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Byron Scott: Kobe responding well

EL SEGUNDO, Calif. -- Byron Scott's plan for Kobe Bryant this season is more of an ever-changing experiment than a set-in-stone policy.

After resting Bryant for three of the Los Angeles Lakers' games last week, Scott wanted to see how Bryant would perform with the added rest and playing about 32 minutes per game, down about five minutes from what he averaged the first month of the season.

Bryant responded with 10 points, 8 rebounds and 7 assists in his first game back Sunday, then with 23 points, 11 rebounds and 11 assists Tuesday.

"So far, the experiment is working," Scott said. "We're just going to keep at it and see how it turns out."

Bryant sat out his second straight practice Thursday but is expected to start Friday's game against the Memphis Grizzlies.

"Kobe came in and got some shots up and got some treatment," Scott said after Thursday's practice. "He said he feels great, so we're going to stick to the plan. Tomorrow he's going to come in and get some more shots up, and we'll go through shootaround and go from there."

Although Bryant has been more of a facilitator in his return, Scott was quick to shoot down the notion that the veteran star has changed his game after taking some time off. He is simply taking what defenses give him and not forcing the issue as much as he previously did, according to the coach.

"When you guys say this is a new Kobe, this is not a new Kobe," Scott said. "This is a guy who's been doing this for 19 years. Against Denver [on Tuesday] there were times they were coming and double-teaming him and we kept our spacing, which was great, and made some great passes to guys who made shots. I don't think it's a new Kobe at all. It's just an old Kobe doing the same old things he's been doing."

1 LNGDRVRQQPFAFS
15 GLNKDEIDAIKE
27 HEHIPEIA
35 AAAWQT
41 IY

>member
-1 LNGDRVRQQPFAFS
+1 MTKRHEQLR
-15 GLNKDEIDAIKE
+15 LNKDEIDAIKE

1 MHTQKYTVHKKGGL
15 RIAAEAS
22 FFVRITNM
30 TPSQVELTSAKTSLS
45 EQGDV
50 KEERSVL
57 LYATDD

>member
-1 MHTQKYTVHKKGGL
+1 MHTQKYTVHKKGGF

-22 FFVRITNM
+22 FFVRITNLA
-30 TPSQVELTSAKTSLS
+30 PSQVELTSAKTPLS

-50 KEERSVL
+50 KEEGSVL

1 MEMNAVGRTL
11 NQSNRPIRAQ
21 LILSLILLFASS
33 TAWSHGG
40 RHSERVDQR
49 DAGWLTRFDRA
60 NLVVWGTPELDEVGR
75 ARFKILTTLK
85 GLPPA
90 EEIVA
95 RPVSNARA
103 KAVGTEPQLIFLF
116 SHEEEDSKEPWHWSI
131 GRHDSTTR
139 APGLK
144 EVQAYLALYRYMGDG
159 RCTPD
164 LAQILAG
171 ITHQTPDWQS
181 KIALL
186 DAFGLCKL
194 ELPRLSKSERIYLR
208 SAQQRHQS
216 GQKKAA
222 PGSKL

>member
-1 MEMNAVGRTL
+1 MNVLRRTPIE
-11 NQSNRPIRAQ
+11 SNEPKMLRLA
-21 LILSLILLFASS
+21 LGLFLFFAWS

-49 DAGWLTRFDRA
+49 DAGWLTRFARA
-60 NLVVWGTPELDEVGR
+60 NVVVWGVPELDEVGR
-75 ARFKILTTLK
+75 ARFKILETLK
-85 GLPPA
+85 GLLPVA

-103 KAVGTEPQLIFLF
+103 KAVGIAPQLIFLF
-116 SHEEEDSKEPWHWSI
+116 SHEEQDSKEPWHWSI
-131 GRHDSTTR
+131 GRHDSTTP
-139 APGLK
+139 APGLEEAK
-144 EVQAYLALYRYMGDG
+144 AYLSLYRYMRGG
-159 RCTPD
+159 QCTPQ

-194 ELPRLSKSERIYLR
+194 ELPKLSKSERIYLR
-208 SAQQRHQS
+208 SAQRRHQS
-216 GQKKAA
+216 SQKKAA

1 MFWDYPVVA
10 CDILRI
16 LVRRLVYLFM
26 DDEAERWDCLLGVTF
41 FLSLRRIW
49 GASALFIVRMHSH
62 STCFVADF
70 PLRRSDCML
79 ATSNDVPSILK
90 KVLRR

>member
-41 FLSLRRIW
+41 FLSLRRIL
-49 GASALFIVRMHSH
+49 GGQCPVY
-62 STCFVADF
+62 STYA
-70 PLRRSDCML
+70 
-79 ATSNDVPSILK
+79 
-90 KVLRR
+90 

Bryant, who was given Wednesday off before returning to practice Thursday, is in constant communication with Scott even when he's not at the practice facility. There's no set plan for practices or games he takes off, but there is an understanding between the two that if Bryant doesn't feel well, he'll tell Scott. And if the coach can sense Bryant isn't feeling well, he will give him the day off.

"We talk about it daily," Scott said. "We talked on the plane after the Denver game. I told him, 'Look, we'll just see you Thursday, but I'll give you a call Thursday morning and let's talk about it.' That's basically how we're doing it every day. When he tells me he feels good, OK, let's keep that going by not coming in here and trying to overdo it. If he says he feels a little down or his energy level is not there, then basically I'll tell him to stay home. It goes day by day.

"The experiment is working extremely well. The days off and 32 minutes or lower in games has been working well, and we're going to stick with that right now."

Although Bryant has been more efficient in his return, Scott doesn't want Bryant to stop shooting. As much as he likes to see an increase in Bryant's assists and rebounds, he doesn't want that to come at the expense of his aggressiveness to get his own shots.

"I'd like him to be a little more aggressive and take a little bit more shots, but it's all dictated by the way defenses are playing him," Scott said. "If you look at the Phoenix game, they doubled him, and if they didn't double him, they stacked him. Denver was the same thing, so he's basically just taking what the defenses give him, and that's what great players do. His shot selection has been great, but he hasn't gotten the number of shots we'd like for him to get on a normal basis."